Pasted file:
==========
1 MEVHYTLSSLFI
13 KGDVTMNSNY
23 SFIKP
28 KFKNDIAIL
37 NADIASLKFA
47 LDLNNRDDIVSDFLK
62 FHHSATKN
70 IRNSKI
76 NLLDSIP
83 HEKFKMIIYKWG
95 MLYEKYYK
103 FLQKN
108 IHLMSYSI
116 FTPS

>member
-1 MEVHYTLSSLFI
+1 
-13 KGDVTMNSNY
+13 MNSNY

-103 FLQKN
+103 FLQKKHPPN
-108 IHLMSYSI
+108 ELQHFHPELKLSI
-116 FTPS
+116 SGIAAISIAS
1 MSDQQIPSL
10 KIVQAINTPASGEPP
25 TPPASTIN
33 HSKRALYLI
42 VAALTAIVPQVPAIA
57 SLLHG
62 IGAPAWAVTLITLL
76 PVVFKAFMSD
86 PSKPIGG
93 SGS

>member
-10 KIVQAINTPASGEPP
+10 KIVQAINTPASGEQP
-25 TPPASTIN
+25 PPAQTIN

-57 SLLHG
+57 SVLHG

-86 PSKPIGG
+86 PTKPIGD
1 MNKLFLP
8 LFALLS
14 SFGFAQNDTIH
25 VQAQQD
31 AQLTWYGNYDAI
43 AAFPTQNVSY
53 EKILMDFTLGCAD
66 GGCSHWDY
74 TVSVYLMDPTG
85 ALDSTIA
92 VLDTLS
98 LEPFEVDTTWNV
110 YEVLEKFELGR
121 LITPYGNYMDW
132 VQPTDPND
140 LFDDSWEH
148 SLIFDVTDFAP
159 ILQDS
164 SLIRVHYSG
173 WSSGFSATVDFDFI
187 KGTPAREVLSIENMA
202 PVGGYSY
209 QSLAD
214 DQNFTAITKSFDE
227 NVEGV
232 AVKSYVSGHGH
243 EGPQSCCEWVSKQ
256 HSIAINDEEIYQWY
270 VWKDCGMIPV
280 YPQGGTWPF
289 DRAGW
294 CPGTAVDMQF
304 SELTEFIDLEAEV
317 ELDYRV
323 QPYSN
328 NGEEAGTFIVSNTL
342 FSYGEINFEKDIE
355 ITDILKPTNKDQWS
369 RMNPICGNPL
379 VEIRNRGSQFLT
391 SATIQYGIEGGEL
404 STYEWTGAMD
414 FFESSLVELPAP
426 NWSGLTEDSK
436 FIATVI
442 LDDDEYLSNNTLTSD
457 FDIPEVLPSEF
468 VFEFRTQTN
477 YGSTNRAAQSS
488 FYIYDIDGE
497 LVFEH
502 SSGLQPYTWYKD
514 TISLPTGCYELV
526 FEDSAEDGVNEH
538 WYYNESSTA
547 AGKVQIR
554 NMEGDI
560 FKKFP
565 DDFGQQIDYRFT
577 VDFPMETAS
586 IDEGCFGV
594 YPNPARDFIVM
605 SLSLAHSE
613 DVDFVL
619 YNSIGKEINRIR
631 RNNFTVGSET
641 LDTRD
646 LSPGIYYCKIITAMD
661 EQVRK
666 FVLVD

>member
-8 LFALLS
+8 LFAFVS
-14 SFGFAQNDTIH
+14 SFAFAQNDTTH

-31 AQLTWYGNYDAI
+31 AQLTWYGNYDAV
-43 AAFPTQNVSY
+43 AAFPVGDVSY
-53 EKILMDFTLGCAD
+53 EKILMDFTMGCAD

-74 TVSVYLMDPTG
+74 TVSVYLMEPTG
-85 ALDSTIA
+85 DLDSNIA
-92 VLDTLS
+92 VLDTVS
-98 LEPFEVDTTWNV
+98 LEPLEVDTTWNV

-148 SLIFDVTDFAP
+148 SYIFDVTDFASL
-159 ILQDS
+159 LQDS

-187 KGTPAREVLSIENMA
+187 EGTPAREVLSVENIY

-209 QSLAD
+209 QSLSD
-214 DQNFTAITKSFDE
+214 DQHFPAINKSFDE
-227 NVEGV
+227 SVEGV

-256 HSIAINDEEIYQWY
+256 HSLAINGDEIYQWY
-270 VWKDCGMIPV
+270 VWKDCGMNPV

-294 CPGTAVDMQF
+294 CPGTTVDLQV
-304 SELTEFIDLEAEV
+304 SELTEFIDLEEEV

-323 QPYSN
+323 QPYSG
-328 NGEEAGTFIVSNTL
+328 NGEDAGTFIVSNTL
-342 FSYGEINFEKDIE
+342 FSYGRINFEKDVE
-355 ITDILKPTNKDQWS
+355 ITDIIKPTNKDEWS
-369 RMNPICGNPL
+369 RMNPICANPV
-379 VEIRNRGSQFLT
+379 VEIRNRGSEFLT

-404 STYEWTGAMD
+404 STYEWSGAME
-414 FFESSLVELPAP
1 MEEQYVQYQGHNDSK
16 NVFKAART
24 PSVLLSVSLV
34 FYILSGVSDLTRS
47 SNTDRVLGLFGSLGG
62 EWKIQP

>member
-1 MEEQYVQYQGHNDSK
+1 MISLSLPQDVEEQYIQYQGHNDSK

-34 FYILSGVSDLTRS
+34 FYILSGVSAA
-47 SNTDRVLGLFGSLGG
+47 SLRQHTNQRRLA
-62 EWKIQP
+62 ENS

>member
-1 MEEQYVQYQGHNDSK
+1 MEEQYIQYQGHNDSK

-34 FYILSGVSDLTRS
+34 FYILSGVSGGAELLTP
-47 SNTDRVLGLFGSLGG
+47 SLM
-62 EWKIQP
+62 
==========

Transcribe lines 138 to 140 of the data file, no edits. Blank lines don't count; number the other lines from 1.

-187 KGTPAREVLSIENMA
+187 EGTPAREVLSVENIY

-209 QSLAD